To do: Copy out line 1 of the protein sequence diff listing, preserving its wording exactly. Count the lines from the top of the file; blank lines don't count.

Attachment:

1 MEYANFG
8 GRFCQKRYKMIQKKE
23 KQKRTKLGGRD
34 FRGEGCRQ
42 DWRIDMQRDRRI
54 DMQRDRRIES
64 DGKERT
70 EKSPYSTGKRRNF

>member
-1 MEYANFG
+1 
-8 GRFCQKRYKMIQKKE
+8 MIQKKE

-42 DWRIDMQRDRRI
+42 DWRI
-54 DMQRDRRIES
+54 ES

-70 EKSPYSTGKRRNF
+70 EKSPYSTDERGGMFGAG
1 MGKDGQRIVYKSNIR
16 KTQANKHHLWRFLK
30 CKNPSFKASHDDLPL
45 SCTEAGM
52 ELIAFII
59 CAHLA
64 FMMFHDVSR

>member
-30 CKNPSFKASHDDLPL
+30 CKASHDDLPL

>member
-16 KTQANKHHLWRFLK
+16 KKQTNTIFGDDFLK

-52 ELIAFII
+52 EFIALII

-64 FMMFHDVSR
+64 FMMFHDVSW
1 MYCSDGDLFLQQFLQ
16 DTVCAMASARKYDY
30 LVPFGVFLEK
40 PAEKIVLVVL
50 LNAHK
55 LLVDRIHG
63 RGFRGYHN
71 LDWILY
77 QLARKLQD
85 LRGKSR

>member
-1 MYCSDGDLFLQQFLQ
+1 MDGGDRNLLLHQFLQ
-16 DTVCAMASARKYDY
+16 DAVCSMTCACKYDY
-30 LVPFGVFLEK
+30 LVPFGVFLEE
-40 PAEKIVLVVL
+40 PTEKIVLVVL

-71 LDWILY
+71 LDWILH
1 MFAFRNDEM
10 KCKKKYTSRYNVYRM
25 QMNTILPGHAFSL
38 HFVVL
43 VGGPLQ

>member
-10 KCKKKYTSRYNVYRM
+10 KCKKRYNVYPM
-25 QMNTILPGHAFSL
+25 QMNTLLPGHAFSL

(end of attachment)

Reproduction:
1 MEYANFG